Why We Sprint

I spent last week in Boston, attending an annual code sprint for C-based open source geospatial projects.  I’ve been doing this every year since 2008.  Since getting back, I’ve had to explain the event to several people, technical and non-technical, since the concept isn’t obvious at all.

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Open source development of characterized by some features that differ a great deal from traditional work environments:

  • the developers work asynchronously, often in different time zones, usually in different locations,
  • the developers coordinate exclusively using text tools, like e-mail, issue tracking systems, and sometimes instant messaging

Because there is no need to be in the same space with other developers, either physically or even temporally, the barriers to entry to a project are lowered. More people can participate than otherwise.

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However, there are disadvantages to working asynchronously and with text communications.

  • asking for help when you get stuck can be time consuming, because your colleagues might be asleep at the moment when help would be most useful
  • issues of subtlety or complexity take a great deal of text to describe, and any misunderstandings on the part of a reader take even more text to correct
  • discussion of emotional issues can lead to conflict due to the limited emotional nuance in text communication

A code sprint is a chance to work for a time with your open source colleagues “the old fashioned way”, face to face, on the same clock.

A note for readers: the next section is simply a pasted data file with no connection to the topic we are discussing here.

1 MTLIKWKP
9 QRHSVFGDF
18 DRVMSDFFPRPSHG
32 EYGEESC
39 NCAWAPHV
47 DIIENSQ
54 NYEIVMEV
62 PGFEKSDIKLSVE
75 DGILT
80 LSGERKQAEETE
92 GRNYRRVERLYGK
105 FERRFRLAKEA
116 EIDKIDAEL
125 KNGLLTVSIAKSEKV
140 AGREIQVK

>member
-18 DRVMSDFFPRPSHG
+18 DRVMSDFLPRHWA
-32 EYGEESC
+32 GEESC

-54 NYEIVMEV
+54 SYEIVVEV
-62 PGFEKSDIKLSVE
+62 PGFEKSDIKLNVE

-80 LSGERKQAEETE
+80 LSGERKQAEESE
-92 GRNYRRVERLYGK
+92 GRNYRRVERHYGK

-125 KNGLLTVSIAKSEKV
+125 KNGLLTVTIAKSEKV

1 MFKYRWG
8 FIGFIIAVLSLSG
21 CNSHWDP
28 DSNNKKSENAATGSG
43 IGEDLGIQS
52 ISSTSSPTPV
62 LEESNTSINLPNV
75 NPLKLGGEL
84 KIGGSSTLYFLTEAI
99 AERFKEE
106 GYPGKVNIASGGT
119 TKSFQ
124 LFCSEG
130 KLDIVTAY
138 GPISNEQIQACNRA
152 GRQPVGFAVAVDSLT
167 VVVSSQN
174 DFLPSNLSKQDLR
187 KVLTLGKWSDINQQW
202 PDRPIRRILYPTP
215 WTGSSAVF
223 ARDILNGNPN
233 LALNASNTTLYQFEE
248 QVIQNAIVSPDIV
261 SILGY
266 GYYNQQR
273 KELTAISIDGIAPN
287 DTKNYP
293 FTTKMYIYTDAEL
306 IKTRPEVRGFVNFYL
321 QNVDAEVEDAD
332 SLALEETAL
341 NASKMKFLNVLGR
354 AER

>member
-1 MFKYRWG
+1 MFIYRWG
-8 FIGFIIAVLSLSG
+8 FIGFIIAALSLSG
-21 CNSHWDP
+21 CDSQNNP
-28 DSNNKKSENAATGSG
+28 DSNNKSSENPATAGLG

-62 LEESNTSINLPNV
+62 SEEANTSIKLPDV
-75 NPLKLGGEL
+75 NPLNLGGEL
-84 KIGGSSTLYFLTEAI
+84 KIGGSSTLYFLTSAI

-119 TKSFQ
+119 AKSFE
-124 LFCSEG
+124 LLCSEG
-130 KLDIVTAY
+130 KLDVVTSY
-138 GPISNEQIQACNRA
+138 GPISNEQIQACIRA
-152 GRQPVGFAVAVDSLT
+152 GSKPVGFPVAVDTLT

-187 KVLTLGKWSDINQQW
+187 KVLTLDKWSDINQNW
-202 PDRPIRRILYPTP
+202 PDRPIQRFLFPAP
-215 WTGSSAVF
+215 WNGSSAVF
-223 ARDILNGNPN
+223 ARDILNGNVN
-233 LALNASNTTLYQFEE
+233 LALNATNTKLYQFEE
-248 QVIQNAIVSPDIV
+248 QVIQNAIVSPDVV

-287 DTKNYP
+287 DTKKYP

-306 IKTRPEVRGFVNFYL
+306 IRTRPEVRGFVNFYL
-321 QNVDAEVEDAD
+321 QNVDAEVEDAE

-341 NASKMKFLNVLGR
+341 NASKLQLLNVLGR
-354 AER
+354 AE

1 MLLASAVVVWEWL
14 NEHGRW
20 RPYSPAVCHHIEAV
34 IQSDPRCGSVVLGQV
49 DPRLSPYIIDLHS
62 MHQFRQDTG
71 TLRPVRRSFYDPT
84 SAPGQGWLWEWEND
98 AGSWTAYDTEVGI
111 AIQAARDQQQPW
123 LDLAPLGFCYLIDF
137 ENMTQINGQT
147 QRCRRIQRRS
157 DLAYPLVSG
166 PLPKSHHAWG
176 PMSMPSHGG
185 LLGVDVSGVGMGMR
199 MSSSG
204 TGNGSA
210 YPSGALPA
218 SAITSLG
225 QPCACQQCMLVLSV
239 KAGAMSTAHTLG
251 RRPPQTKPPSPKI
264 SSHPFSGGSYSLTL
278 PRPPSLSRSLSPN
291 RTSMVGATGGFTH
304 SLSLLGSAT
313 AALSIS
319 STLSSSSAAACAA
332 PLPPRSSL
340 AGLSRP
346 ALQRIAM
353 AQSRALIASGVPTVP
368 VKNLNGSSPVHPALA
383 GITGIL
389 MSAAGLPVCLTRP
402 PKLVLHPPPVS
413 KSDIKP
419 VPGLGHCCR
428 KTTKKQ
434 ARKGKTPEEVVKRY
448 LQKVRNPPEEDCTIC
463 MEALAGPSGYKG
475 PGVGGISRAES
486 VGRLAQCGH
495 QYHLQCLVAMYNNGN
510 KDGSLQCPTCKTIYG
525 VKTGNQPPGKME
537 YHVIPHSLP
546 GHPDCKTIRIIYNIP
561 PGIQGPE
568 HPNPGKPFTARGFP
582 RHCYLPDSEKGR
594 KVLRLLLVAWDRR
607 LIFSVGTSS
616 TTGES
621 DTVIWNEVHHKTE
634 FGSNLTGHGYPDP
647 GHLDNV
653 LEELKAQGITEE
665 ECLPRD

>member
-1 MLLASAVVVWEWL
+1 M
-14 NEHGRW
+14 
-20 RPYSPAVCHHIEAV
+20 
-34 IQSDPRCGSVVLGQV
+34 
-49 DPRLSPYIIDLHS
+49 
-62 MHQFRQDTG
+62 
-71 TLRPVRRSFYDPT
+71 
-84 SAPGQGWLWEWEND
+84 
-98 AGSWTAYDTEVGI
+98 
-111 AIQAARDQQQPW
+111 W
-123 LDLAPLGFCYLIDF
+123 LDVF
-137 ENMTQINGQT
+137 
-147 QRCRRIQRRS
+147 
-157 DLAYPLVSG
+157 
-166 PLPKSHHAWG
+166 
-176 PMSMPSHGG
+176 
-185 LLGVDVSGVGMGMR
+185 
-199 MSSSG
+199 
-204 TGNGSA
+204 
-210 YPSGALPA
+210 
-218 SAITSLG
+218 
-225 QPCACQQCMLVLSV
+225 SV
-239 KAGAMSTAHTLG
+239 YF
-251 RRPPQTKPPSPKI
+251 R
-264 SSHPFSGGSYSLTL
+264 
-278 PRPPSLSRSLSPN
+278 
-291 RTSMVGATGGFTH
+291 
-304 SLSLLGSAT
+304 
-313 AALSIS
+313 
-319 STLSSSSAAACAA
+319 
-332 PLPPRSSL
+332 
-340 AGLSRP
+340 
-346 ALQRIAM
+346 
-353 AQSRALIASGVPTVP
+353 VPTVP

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Because everyone is together, and communications are high-bandwidth and high-fidelity, a code sprint is a great time for:

  • planning and designing large scale changes to the code
  • designing new APIs or new user interfaces, and
  • triaging ticket lists to prepare for release

I usually spend the first half of a sprint on communication-heavy tasks like the ones above. The second half I usually spend heads down on a hard piece of code.

If the right experts are around, code sprints are an excellent time to attack a new piece of code you don’t quite understand. Learning how a module works from the expert who wrote it is far faster than doing it alone at home.

And finally, having lunch and dinner and socializing usually provide the social space for unexpected topics to slip out and get a discussion, whether they be uncomfortable issues like dealing with a difficult team member or just a crazy feature idea that turns out to be not so crazy at all when discussed with the group.

If you have a chance to participate in a code sprint on a project you contribute to, don’t pass it up!

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